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Gun blogger and Boomershoot originator Joe Huffman captured this image (and the one after the jump) of a Glock 34 handgun that exploded at yesterday’s Lewiston [Idaho] Pistol Club Steel Challenge match. Handload? Of course! Other than that, TTAG is investigating . . .

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  1. Not all cars. Just the Ford Windstar, which probably combusted spontaneously out of shame.

    Obviously, this is a man bites dog deal. I'd fire any Glock any day of the week and a thousand times on Sunday. Still, it happened. The truth hurts. Well, the guy holding the pistol, anyway,

  2. Actually, that Glock looks better now than it did before.

    I know Glocks are good, but do they have to make them so damn ugly?

    • Yes. Form follows function. Also, the Glock may not be a beauty queen but it's way prettier than the ungainly looking Springfield XD that many Glock-haters seem to favor. Not that it matters, of course, the Springfield is another form-follows-function design that works just fine.

      • I'm afraid that "form follows function" has become cryptospeak for "I know it's coyote ugly, but it works." Is there some obscure law that Glocks can't look great and work great, too?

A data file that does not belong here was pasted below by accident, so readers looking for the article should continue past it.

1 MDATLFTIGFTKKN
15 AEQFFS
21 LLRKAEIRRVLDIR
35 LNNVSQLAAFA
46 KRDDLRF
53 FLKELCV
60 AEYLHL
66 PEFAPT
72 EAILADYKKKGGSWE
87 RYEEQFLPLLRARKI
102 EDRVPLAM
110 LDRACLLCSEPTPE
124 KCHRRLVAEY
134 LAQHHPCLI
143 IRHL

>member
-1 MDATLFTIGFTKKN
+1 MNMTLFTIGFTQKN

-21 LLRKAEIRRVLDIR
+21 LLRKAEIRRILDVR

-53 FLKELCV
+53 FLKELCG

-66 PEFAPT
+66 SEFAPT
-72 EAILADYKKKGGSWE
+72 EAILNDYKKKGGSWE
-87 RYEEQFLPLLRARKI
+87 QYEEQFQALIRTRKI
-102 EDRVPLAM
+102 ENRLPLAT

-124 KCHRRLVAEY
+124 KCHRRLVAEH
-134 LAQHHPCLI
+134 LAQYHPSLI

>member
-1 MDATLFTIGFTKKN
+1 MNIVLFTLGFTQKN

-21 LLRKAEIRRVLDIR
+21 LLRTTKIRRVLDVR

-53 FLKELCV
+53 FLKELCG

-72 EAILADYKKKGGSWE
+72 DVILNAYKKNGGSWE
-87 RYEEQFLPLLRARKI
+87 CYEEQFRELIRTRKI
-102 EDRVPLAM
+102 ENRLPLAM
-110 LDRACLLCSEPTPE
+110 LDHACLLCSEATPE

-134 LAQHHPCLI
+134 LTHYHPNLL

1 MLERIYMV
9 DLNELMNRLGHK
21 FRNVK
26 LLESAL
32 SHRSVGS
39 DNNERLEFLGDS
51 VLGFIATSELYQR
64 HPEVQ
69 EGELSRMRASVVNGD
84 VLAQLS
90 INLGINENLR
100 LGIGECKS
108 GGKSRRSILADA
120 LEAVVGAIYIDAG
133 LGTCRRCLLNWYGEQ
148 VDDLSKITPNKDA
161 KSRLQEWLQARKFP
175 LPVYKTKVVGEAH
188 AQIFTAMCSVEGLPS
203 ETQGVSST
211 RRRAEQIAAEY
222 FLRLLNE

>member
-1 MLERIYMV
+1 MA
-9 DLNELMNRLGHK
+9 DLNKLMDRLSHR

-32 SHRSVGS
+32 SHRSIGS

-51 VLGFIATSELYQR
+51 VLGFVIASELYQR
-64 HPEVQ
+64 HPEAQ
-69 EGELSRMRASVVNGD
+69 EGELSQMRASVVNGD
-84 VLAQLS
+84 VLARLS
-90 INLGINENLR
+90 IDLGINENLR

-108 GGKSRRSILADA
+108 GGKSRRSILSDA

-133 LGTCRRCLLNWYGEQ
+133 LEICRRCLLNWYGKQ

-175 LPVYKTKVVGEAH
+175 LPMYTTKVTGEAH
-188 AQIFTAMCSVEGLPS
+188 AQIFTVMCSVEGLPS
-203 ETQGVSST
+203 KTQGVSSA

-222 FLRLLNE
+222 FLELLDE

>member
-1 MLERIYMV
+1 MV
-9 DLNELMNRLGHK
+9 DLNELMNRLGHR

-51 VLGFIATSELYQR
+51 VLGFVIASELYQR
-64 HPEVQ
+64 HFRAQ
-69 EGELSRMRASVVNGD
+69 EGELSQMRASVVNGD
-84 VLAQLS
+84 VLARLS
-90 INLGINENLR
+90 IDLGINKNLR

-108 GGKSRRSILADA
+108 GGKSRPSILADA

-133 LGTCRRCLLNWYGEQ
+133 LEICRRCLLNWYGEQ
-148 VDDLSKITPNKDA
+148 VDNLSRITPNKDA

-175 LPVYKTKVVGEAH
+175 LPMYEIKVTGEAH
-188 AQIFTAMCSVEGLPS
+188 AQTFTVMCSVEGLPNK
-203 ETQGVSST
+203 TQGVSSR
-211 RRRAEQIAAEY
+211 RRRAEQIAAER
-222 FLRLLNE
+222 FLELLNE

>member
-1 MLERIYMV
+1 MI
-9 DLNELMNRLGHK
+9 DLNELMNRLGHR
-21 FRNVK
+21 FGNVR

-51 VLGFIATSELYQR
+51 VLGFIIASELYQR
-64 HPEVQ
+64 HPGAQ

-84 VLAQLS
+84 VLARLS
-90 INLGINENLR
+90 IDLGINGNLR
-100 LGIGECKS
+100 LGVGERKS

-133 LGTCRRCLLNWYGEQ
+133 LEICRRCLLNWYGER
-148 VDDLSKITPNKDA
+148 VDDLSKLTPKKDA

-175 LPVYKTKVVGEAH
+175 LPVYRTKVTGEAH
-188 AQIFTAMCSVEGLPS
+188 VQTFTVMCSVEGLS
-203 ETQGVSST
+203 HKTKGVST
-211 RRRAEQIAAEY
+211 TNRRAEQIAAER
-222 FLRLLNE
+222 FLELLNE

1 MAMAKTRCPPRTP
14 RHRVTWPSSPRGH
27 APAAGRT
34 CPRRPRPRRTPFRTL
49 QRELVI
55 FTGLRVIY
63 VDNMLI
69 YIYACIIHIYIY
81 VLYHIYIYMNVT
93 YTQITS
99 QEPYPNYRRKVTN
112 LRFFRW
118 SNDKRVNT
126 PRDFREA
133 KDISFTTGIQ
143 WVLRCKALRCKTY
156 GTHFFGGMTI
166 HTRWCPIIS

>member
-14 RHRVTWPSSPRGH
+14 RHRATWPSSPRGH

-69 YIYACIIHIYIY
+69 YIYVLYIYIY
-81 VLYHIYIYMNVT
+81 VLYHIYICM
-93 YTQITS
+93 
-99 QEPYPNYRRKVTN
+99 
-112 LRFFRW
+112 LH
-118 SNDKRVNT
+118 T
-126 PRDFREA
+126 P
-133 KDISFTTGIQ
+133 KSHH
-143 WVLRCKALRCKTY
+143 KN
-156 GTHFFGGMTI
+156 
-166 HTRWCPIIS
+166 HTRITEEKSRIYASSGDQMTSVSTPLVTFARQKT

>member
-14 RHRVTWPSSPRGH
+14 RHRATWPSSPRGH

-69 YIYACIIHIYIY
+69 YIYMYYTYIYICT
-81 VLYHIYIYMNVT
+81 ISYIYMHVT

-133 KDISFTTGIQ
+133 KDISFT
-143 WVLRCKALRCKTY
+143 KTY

The form of the Ferrari follows its function and it looks awesome. The Glock works great and it looks like a farm implement. That's not what I expect from a gun that calls itself "Perfection."

  3. So the frame cracked behind the barrel? Interesting. Of course, anything mechanical will break/fail if subjected to enough stress. Seems like the slide stayed on the gun, though, so it "failed safe." I'm not going to sweat shooting my Glock, particularly since I swapped out the .40 cal barrel and magazine for 9mm versions.

  4. Beauty is in the eye of the beholder. With that being said, I love my Gen 4 Glock 30. The older Glocks-not so much.

  5. The glock barrel with polygonal rifling will cause an extreme amount of lead fouling if used with unjacketed bullets, and the manual says that unjacketed ammo shouldn't be used. Did the shooter replace the glock barrel with one that has normal rifling, or did the reloads have unjacketed bullets? I'm just wondering if he took a known risk with the idea that he would clean the barrel often enough so that the lead fouling wouldn't get to the point of causing unsafe pressure levels.

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